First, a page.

Python 3 isinstance
duncan.booth at invalid.invalid
Thu Jan 15 20:08:03 CET 2009
Carl Banks <pavlovevidence at gmail.com> wrote:
> I don't see what the big deal is. Right now isinstance accepts a type
> or a tuple of types. The code could be changed to allow a type, or
> any iterable the returns types (wherein every items of the sequence is
> required to be a type). What's messy about that?
No, it isn't restricted to a type or a tuple of types: right now isinstance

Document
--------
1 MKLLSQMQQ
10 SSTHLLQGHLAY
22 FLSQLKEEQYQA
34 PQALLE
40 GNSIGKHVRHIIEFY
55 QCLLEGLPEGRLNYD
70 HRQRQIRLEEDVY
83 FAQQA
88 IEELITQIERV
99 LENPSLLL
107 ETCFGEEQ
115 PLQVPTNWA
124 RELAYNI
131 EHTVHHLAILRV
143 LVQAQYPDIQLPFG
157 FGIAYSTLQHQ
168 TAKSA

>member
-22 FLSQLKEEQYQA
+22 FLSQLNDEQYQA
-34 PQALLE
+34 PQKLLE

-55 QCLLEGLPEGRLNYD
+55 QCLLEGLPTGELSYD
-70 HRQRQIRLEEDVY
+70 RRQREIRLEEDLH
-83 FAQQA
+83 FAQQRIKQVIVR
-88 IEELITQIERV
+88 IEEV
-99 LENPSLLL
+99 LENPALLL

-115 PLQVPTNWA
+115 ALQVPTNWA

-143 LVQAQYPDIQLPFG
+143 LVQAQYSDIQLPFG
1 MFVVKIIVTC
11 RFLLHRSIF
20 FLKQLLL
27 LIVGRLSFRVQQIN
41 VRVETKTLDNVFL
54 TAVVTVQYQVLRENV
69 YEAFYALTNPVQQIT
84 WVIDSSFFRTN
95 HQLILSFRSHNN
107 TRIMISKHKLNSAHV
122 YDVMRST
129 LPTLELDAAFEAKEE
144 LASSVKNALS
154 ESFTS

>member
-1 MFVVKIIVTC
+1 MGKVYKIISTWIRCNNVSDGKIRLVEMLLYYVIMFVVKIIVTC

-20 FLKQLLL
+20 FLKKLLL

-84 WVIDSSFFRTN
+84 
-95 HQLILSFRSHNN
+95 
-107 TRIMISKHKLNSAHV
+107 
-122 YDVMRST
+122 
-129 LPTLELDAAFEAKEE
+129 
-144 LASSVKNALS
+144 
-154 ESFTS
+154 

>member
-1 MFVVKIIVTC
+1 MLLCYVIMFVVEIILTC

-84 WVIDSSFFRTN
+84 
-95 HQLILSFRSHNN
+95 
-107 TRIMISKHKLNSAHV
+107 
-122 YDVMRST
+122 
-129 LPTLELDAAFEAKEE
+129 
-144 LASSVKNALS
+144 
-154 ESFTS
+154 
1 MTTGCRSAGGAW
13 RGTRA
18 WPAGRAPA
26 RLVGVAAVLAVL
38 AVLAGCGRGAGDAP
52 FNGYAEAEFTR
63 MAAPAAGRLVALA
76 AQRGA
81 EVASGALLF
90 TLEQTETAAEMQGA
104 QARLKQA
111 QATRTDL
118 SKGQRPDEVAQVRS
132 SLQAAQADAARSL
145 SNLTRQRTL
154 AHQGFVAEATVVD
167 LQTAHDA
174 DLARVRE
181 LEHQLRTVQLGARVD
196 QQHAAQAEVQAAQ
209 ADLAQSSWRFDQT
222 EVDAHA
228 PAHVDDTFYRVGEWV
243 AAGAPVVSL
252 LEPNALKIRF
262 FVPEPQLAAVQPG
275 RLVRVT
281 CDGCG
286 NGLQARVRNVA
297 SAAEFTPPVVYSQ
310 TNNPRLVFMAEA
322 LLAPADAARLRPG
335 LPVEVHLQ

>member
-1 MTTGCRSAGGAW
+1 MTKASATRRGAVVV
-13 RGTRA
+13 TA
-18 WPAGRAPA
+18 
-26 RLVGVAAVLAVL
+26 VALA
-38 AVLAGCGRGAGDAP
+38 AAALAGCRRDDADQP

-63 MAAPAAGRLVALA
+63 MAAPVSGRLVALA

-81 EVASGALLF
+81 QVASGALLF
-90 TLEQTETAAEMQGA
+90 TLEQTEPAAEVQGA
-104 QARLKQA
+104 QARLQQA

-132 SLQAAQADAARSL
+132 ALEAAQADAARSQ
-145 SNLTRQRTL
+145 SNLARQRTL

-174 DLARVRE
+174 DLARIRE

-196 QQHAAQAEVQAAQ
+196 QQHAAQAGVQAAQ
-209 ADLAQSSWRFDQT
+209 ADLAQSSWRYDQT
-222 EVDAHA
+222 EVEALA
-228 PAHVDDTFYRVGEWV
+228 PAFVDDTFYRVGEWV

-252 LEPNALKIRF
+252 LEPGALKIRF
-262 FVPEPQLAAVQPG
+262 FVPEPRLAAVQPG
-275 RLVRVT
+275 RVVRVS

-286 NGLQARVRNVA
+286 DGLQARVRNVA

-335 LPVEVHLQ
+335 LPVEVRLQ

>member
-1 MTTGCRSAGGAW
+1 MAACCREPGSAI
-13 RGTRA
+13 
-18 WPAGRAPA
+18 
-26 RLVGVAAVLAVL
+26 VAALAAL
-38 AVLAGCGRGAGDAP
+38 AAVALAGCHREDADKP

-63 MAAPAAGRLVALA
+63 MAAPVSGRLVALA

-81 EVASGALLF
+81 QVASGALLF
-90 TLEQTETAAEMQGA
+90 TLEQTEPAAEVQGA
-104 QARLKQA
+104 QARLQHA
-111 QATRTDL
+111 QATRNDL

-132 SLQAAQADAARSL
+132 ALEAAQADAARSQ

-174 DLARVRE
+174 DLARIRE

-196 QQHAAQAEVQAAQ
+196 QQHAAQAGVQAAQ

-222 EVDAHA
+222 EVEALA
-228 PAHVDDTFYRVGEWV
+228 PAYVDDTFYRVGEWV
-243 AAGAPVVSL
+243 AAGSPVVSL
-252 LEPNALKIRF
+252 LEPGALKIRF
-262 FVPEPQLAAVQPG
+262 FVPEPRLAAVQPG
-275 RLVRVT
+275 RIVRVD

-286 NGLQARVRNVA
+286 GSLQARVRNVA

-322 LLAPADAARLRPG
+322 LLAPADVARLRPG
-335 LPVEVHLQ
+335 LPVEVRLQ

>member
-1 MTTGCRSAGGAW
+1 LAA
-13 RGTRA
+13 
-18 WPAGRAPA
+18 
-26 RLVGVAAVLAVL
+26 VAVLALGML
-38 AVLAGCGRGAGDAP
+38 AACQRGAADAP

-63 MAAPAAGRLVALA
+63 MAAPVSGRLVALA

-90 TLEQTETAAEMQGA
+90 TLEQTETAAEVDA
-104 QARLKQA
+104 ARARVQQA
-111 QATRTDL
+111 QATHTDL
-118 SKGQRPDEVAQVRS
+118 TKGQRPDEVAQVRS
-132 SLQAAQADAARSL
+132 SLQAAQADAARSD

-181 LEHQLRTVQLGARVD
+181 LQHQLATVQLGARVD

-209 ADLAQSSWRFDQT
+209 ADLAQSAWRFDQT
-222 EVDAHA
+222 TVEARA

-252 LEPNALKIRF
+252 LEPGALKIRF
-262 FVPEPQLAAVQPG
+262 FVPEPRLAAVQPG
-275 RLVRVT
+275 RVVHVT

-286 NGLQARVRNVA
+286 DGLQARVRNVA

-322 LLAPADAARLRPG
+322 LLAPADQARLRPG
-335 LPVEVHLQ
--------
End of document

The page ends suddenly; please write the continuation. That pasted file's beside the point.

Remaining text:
accepts X where X is a type or a tuple of X. The definition is recursive,
and the data structure can be deeply nested, but (because tuples are
immutable) it cannot be infinite.
>>> isinstance('x', (((((int, (float, str)),),),),))
If you change the code so that it only allows iterables one level deep then
existing code may break. If you change it to allow mutable nested values
then the interpreter has to avoid getting stuck in an infinite loop.
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